One early December morning I awoke at five before the alarm clock went off. My body had finished sleeping, but I had not. I was still tired; not physically, but emotionally. I dreaded the day, not because it was going to be full of difficulties or even because it was going to be full of soporific, repetitious work, but simply because this is the time of year when I can’t seem to get my emotional shirt tucked in. I don’t know why it is, but I have observed that it happens every year this time: my emotions break away from any cause or circumstance and walk a lonely path through gloom, despair, futility, and depression. It comes and goes in waves and surges, then disappears at the end of the month. I’ve even consulted a doctor about it: he says that there are people who experience turgid emotions this time of year for no apparent reason. I am obviously one of them; the only thing I can do is remember that my feelings are spurious and disregard them as much as possible.
Which is, as you can imagine, easier said than done.
So this morning at 6:30 I sat in traffic, a block or two away from work, waiting under my own personal rain cloud for my turn to give a coin to the man in the toll booth, when I noticed the bumper sticker on the car in front of me. It said, simply:
I immediately thought of that other, more cynical bumper sticker with parallel wording that informs me redundantly that bad things happen in life. I suppose the other bumper sticker is not intentionally cynical; I suppose the people who stick it on their car want you to shrug off your troubles, but I am not in a position to do that today. The vulture on my shoulder is not so easily shooed away. So as I moved forward in line, I contemplated the bumper sticker before me:
I would like to tell you that immediately upon seeing this bumper sticker, the heavens parted and a beam of light fell upon me; that the trees blossomed and the birds sang round about me, that I saw God in His Heaven and Jesus reigning on high, that my troubles were lifted, my burdens were taken away, my gloom was dispelled, and my optimism was restored—but it was not so. That sort of thing only happens to Cinderella in a Disney movie. Nevertheless, I was stuck behind this bumper sticker:
However, it did put things in better perspective. My clouds will remain no matter how wonderful my life becomes, and they will disperse at the end of the month, on schedule, no matter how dismal things are. I must remain the way I am for the time being. But because of this bumper sticker:
I thought of all the advantages this phenomenon has given me. When people become depressed or distressed, they turn to their friends only to receive unworkable advice, like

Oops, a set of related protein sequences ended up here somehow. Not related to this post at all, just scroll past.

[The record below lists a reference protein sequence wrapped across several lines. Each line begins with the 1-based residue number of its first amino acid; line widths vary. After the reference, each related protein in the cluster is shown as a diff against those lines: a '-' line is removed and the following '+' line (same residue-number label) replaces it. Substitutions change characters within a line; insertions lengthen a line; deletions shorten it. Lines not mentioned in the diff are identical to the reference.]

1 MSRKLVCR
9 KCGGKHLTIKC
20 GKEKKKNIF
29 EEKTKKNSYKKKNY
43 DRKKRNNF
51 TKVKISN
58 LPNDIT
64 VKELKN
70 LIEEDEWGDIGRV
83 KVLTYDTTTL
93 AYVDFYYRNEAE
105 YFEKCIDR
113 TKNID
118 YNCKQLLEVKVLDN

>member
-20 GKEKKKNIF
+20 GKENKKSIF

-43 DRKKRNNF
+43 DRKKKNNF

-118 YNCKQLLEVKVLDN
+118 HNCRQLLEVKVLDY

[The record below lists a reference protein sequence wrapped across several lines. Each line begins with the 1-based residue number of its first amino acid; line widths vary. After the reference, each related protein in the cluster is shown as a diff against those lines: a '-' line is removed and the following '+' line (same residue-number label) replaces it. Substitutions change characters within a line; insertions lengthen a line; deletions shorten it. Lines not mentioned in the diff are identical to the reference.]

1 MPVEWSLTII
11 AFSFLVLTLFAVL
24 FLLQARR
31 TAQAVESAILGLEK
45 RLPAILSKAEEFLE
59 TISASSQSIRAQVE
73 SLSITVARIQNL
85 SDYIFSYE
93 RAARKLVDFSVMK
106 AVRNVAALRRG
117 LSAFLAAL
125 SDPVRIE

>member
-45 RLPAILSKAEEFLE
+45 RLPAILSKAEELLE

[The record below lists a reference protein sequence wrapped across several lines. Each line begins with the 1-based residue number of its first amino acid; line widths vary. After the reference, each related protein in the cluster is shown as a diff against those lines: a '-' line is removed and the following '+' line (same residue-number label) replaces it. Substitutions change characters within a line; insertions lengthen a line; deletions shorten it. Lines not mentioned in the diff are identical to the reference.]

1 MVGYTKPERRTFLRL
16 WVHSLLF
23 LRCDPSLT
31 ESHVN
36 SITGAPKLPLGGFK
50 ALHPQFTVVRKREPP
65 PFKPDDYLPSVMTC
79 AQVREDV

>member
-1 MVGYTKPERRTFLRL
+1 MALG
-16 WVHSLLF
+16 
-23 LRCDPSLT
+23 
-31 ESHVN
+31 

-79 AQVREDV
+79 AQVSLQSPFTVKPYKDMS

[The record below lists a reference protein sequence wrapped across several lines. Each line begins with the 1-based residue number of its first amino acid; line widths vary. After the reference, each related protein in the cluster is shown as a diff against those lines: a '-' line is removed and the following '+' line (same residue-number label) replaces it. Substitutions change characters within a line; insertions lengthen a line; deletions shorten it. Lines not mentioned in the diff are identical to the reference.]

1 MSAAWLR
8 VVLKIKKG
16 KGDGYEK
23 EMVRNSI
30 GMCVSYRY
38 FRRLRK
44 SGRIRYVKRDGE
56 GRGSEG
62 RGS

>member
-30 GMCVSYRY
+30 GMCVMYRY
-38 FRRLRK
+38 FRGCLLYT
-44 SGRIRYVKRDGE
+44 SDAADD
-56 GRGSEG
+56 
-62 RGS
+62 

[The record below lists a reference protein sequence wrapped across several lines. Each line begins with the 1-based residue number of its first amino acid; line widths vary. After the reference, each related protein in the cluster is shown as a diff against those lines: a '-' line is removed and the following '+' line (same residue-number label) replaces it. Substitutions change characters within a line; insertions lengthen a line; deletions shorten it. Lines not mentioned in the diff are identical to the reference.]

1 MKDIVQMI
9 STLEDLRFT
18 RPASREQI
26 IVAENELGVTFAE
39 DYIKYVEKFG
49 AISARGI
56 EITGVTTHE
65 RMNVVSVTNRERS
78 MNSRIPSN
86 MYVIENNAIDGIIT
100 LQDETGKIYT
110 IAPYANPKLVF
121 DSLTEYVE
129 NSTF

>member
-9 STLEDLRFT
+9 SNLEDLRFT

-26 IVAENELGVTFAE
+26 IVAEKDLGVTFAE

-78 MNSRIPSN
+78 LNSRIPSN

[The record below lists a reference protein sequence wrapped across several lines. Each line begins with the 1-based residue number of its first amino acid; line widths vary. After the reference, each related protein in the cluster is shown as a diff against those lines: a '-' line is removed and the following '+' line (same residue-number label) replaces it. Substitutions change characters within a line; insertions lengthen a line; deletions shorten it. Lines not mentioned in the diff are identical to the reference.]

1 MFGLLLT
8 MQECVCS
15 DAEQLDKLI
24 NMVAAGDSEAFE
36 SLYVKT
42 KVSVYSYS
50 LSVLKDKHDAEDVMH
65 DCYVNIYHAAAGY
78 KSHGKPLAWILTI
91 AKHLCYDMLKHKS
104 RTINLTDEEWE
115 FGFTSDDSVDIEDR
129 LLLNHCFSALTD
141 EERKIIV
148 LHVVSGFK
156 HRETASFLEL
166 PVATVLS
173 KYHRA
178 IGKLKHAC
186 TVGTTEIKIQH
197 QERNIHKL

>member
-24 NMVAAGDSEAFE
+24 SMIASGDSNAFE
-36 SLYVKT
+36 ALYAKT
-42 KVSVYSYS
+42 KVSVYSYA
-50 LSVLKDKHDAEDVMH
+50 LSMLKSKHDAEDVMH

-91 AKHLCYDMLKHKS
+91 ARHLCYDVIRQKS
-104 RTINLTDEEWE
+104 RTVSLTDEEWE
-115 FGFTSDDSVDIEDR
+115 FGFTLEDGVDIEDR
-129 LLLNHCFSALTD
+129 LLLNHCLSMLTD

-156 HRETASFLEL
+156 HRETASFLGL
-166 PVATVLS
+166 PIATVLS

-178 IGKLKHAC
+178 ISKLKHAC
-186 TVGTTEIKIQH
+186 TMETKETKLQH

Cheer up, or
Turn it over to God, or
Think of all the people who are worse off than you. The first piece of advice is impractical. The second piece of advice, because it is impractical, becomes a religious guilt trip that compounds the misery. The third piece of advice does not make sense, for why should someone else’s distress make you happy?
Most people are at a loss to counsel the depressed, the distressed, the bereaved, or the suicidal. They don’t know what to say, they cannot cope with the conversation, and the whole thing drags them down… but not me! Every year I go through this emotional fire drill, so I can sit down and chat with such people, and if I cannot lift their burdens, I can help them bear them.
Once I chanced to sit next to a woman in a hospital waiting room. Her only relative was having both legs amputated, and she was in distress. We spoke for an hour. She was so elated afterwards she felt compelled to give me a gift. Rummaging around in her purse, she found a silver dollar, which I still have.
Once I noticed a man whom everyone else avoided; he was depressed. I befriended him and spoke with him at length. Later, his pastor thanked me for talking him out of suicide, but I did not know that was what I was doing.
Once a friend of mine was gruesomely murdered, and his mother came to stay with me while the police solved the crime. Each day brought more and more grisly things to light, and we talked about it every night till three in the morning. We talked until we found God’s grace.
There was a man who told me he was going to hell, his pastor had told him so and had proven it with the Bible. His eyes grew wide in terror and he let out a shriek when I pulled out a Bible and calmly invited him to reexamine the passage with me. He assented, and we searched until we found God’s grace. He said,
No one ever explained it to me that way before! And he fell on the floor and wept.
And so I see that although I am depressed and demoralized and in despair and dread, and although I will most likely remain stuck in the down position until the end of the month, I thank God for this rough time. It looks like a curse, it feels like a thorn in my side, but truly I see that in this my weakness, God’s strength is perfected. Without this experience, I could not have shown all those people that:
For this reason I kneel before the Father, from whom his whole family in heaven and on earth derives its name. I pray that out of his glorious riches he may strengthen you with power through his Spirit in your inner being, so that Christ may dwell in your hearts through faith. And I pray that you, being rooted and established in love, may have power, together with all the saints, to grasp how wide and long and high and deep is the love of Christ, and to know this love that surpasses knowledge—that you may be filled to the measure of all the fullness of God.
Now to him who is able to do immeasurably more than all we ask or imagine, according to his power that is at work within us, to him be glory in the church and in Christ Jesus throughout all generations, for ever and ever! Amen.
Ephesians 3:14-21, NIV